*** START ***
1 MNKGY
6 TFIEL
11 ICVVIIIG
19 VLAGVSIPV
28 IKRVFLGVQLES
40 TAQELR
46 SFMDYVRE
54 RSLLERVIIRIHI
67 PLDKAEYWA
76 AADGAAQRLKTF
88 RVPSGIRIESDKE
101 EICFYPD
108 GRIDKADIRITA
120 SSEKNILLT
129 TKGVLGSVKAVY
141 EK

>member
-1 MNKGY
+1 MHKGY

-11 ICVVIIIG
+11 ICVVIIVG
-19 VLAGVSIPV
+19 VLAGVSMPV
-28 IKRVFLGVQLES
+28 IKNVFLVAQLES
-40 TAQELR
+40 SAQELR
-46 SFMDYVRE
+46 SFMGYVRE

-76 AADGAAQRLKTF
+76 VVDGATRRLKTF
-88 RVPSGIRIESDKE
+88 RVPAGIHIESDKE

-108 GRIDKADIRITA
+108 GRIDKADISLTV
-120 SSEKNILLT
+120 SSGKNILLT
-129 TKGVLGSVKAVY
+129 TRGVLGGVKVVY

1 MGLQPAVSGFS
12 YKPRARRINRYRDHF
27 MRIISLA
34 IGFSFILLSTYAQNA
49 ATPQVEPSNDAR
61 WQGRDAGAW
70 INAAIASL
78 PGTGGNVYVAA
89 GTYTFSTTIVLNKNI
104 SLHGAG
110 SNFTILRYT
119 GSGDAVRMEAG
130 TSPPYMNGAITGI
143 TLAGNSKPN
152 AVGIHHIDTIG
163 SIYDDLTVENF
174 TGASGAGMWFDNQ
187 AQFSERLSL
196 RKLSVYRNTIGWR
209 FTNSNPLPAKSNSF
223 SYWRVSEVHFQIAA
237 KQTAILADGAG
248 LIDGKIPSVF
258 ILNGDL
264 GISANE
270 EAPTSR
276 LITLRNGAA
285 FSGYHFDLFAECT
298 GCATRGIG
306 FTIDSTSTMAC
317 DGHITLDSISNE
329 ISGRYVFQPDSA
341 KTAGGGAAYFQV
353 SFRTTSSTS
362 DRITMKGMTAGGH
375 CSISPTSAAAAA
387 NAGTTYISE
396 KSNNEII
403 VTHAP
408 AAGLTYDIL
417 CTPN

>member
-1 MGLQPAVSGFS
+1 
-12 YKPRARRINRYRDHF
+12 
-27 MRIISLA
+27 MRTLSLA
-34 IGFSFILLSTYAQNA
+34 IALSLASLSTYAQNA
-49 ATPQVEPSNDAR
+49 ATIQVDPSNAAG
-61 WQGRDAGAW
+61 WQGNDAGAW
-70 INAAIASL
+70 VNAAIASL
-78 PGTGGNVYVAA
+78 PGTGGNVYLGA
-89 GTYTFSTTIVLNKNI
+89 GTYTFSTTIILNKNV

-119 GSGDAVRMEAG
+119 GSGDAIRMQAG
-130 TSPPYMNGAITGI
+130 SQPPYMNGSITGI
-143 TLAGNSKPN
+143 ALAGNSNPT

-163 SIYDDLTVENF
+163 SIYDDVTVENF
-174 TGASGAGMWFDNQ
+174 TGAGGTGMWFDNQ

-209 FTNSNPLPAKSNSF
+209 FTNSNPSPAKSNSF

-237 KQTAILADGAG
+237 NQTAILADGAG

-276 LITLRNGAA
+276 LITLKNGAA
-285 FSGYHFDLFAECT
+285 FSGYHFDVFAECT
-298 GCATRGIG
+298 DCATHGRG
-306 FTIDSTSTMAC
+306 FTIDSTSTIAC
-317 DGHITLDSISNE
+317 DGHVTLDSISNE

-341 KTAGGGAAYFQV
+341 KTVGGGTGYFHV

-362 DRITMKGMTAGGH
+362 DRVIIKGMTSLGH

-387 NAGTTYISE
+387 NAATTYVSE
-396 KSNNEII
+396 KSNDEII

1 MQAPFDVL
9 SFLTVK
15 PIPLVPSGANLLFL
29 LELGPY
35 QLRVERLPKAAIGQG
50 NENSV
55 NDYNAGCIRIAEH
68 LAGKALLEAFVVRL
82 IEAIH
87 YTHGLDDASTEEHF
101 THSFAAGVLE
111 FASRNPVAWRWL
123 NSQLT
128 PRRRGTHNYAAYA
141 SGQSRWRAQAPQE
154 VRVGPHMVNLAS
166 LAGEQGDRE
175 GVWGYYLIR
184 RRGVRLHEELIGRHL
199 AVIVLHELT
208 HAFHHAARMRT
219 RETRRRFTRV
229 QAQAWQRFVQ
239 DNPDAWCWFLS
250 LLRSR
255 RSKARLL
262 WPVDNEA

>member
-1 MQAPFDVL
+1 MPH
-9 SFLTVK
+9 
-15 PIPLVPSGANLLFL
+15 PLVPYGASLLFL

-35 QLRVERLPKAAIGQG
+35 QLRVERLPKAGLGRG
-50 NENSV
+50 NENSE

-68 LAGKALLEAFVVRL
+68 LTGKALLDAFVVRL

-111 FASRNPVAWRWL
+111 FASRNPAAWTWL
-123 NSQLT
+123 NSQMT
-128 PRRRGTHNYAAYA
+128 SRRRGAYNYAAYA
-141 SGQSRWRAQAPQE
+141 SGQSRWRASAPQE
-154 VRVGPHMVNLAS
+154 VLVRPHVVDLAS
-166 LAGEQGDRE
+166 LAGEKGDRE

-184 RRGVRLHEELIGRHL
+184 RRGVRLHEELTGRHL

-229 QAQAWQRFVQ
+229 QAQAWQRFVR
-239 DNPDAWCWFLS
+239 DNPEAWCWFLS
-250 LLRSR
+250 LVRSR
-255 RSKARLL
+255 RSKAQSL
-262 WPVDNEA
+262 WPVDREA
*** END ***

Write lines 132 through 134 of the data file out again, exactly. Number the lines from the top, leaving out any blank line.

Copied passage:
1 MQAPFDVL
9 SFLTVK
15 PIPLVPSGANLLFL